It is a pleasant thing when those who deserve recognition get it, and former-President Bill Clinton’s decision to award the Navajo Code Talkers, whose immeasurable contribution to the war effort helped ensure a U.S. victory, rightly brings us satisfaction.
Still, we cannot help but note that it took over five decades for these men to receive the level of recognition they deserve.
Yes, we may say that the code talkers could not be recognized immediately; their contribution to the war remained classified until 1968. And since that time, it is true that they have received more attention and respect. But it has taken over 30 years since declassification for this particular, and very fitting, award to be bestowed on the men who made great sacrifices to defend their native soil.
But perhaps even more frustrating is how overlooked the value of diversity —diversity of culture and language— still is. Until these Navajo soldiers arrived on the scene in World War II, the United States’ codes weren’t passing muster. It took a code in another language, one obscure enough to the rest of the world, to foil enemy attempts to break it.
The irony is obvious, since the Navajo, and every other indigenous person in America, had been discouraged, or worse, from speaking their own language. If all attempts to eradicate Native languages, or indeed Native peoples, had been successful, where would we have been? Where would we be today?
And the Navajo weren’t the only ones creating codes to win the war— the Hopi, Choctaw, Sioux, Seminole, and Chippewa developed codes, all based on their Native languages.
In 1839, a little-known playwright by the name of Baron Edward Bulwer Lytton, coined the well-known phrase, “the pen is mightier than the sword.” Indeed, as the Navajo Code Talkers so handily demonstrated, words can be mighty weapons.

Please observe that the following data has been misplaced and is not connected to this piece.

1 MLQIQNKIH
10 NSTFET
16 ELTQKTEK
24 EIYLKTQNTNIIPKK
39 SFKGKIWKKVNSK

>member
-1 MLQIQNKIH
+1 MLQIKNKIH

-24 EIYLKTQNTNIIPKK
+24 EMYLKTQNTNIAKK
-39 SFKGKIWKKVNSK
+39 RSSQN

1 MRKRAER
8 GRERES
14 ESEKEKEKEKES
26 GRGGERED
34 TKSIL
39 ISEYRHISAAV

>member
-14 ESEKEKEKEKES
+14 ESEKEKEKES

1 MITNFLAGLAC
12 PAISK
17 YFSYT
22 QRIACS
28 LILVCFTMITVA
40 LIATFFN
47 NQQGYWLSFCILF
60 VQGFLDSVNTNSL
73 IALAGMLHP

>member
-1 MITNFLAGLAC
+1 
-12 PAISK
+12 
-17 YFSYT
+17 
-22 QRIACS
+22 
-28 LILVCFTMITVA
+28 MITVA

Yet once again, we are faced with bias against language, and its underlying bias against culture. By popular vote, it is to be English-Only in our schools. People are, once again, being discouraged from speaking their own languages, the language of their homes and their culture.
Ostensibly, English-Only is meant to help children acclimate to the school environment more quickly and learn what they need to more easily. It’s a very pretty idea, if we only look skin deep.
But we should look deeper.
Language creates a closed culture for those who cannot speak it. Who among us has not stood in a group of people speaking a language we do not understand? Who among us has not felt the paranoia or uncertainty because we do not know what is being said? Are they speaking about us? About something we really should know? No doubt about it —language contains raw power. It binds people together; it gives them strength. In a simple word, a little nugget of sound, lays the breadth of human intention and endeavor: the power to create or destroy, love or kill, or any range in between. Sometimes, a single word, depending on how it is used, can contain it all.
In this country we have a wide variety of cultures, many with their own distinct languages. Among Native Americans, as with other groups, keeping the culture alive is tantamount to survival as a people, and integral to that process is the survival of the language. If the children are not allowed to speak their language, even if it is just at school, the culture weakens. And perhaps that is exactly what some people want.
Frightened of difference, they aim to eliminate it. Bereft of the absolute power they feel their language—the “Universal” language—should afford them, they try to make sure that it is the only language taught in our schools.
But Native languages should not be taboo; children should be allowed to exalt in a varied and diverse world, where they can speak their language, along with English and any other language they choose.
Native peoples, and the Navajo Code Talkers, know that it was the world of diversity that helped the United States win the war.
We have to ask ourselves, will be so lucky the next time?